We provide a guide to copyright protection in Turkey, answering some commonly asked questions about protection, creation, duration and enforcement.

How is copyright protected in Turkey?

Copyright protection in Turkey is provided through the Law on Intellectual and Artistic Works numbered 5846 (“The Law”), which entered into force on 13 January 1951, as well as international agreements that Turkey is part of. These include the Berne Convention for the Protection of Literary and Artistic Works, the Rome Convention for the Protection of Performers, Producers of Phonograms and Broadcasting Organizations, and TRIPs.

The Law has been amended various times, namely in 1983, 1995, 2001, 2004, 2007 and 2008. Although a new regulation has been on the legislator’s agenda since 2010, as the Law falls short on the digital era and sectoral needs, the status of the new regulation remains unknown.

What types of works are protected?

An intellectual or artistic work is protected under the Law if it meets the dual requirements outlined in Article 1 of the Law:

  1. The individuality of the author; and
  2. Falling in one of the four main categories of works listed in Law:
  3. Scientific and literary works
  4. Musical works
  5. Works of fine art
  6. Cinematographic works

Scientific and literary works include but are not limited to: computer programs (source codes, scripts, and preparations regarding them), dances, written choreographies, pantomimes, similar theatrical works without dialogue, technical and scientific drawings and photos, maps, plans, projects, sketches, architectural models, industrial, environmental and theatrical designs and projects, geographical or topographical models and town-planning schemes lacking in aesthetic quality.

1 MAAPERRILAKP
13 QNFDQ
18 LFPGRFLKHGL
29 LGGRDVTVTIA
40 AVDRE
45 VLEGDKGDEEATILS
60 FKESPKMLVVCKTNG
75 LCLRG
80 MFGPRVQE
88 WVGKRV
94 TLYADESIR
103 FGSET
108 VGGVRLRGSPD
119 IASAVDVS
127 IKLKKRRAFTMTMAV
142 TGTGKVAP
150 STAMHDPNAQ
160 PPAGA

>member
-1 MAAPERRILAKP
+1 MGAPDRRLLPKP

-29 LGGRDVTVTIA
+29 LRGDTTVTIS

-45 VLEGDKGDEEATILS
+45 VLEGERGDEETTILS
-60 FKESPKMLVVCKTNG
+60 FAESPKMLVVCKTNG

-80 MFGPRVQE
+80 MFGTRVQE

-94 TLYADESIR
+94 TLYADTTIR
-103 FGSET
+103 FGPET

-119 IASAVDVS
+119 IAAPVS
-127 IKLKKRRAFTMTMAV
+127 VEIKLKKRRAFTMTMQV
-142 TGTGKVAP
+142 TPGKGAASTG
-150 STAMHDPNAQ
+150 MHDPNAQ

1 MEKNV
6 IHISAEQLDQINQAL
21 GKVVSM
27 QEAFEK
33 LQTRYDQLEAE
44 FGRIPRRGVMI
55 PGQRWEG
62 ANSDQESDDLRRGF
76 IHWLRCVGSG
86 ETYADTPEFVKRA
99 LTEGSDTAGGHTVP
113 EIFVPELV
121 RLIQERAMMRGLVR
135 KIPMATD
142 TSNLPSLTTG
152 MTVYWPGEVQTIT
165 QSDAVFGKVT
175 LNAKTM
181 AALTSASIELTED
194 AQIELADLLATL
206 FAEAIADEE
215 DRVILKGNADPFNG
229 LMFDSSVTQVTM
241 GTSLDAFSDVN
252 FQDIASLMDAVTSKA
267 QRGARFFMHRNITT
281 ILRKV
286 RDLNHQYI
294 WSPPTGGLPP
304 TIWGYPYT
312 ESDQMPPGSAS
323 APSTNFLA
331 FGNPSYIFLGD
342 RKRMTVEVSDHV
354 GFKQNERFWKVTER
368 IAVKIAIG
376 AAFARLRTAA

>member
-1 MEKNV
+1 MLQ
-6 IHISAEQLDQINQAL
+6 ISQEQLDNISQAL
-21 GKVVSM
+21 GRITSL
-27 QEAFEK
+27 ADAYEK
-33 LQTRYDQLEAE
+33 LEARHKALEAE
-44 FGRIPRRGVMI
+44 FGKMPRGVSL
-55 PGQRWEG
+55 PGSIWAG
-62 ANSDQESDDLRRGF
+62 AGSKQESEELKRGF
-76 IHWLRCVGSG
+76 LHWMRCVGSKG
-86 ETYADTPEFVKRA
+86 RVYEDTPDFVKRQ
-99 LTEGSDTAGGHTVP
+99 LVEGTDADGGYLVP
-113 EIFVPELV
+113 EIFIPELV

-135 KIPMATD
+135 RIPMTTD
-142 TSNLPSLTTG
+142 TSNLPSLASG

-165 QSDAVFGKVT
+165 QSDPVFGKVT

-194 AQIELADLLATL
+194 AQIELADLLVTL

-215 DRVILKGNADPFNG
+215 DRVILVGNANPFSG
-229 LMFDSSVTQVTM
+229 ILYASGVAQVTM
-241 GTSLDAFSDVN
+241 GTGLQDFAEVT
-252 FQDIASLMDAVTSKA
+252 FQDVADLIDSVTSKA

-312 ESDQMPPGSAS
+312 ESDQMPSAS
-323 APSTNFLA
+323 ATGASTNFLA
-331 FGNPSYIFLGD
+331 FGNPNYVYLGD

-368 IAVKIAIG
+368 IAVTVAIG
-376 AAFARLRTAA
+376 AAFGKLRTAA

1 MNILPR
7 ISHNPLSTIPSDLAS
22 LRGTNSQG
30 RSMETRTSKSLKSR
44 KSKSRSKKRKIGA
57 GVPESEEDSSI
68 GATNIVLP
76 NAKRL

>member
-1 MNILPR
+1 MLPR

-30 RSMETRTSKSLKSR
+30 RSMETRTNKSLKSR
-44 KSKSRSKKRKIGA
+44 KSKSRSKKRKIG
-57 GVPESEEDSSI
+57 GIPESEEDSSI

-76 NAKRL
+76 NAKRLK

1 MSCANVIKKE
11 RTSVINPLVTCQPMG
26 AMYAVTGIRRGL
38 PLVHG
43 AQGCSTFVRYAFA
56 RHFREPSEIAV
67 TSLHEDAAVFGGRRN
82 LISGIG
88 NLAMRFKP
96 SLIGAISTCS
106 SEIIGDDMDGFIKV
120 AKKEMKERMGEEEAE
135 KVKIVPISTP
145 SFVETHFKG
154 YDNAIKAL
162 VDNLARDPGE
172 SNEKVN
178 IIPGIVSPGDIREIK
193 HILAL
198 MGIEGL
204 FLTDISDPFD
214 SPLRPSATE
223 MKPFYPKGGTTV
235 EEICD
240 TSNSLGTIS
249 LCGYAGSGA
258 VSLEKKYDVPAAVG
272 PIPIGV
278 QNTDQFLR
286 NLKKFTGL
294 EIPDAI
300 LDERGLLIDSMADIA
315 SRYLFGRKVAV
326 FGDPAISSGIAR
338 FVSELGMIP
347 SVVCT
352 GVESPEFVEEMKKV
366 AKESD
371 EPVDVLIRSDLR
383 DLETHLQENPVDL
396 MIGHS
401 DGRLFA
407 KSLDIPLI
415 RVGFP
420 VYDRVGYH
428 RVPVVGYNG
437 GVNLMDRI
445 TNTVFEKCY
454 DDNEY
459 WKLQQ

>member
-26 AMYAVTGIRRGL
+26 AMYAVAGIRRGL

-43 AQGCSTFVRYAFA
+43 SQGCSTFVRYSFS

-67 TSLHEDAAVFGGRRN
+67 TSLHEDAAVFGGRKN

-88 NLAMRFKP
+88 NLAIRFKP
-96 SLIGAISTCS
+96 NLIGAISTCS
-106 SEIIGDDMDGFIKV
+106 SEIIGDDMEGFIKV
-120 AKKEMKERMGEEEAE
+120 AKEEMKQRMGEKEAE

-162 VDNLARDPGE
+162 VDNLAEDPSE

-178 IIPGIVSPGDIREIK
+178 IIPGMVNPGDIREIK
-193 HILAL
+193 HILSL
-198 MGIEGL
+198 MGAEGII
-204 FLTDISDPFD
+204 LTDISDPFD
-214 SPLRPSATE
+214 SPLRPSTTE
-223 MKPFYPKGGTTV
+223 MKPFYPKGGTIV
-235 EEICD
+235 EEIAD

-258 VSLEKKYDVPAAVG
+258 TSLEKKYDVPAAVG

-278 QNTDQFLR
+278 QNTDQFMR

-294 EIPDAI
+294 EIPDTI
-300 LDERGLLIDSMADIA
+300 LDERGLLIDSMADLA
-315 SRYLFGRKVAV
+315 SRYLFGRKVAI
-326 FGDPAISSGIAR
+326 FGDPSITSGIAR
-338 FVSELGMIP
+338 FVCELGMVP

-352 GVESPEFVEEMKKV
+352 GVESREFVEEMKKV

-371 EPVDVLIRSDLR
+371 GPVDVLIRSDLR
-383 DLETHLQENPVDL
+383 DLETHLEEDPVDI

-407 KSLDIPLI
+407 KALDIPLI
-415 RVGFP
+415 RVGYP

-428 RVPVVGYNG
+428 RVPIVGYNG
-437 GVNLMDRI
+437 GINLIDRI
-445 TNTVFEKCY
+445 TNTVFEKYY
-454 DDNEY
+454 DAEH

Musical works include verbal or non-verbal compositions.

Oil paintings or watercolors, all types of drawings, patterns, pastels, engravings, calligraphies, artistic scripts and gildings, works drawn or fixed on metal, stone, wood or other material by engraving, carving, silk screen printing, sculptures, reliefs and carvings, architectural works; handicrafts and minor works of art, miniatures and works of ornamentation, textiles, fashion designs, photographic works and slides, graphic works, cartoons; and all kinds of personifications are considered as work of fine art as long as they have aesthetic value.

Cinematographic works cover artistic, scientific, educational or technical nature of all kinds of moving pictures, music videos, moving pictures of daily events, commercial videos, etc.

Although databases are also protected under the Law, they are not considered as an artistic work and they are protected by sui generis protection granted in the Law.

How are rights created?

Copyright arises automatically on the creation of a work; no formality or ceremony such as registration is required to benefit from copyright protection.

On the other hand, the Law sets forth mandatory registration for musical and cinematographic works and video games in order to facilitate proof of ownership and determination of infringement by the rights holders. The registration of such works is required in order to have a special label, called a banderol, which reproduced copies of the such works should bear for commercial exploitation and prevention of piracy.

Registration of the remaining types of artistic works is optional. Yet, although there is no mandatory registration set for literary works, computer software (except for video games) and non-period publications, these works also need to be registered due to banderol regulations.

The registrations are carried out by the Directorate General for Copyright operating under the Ministry of Culture and Tourism.

What are the categories of rights holder?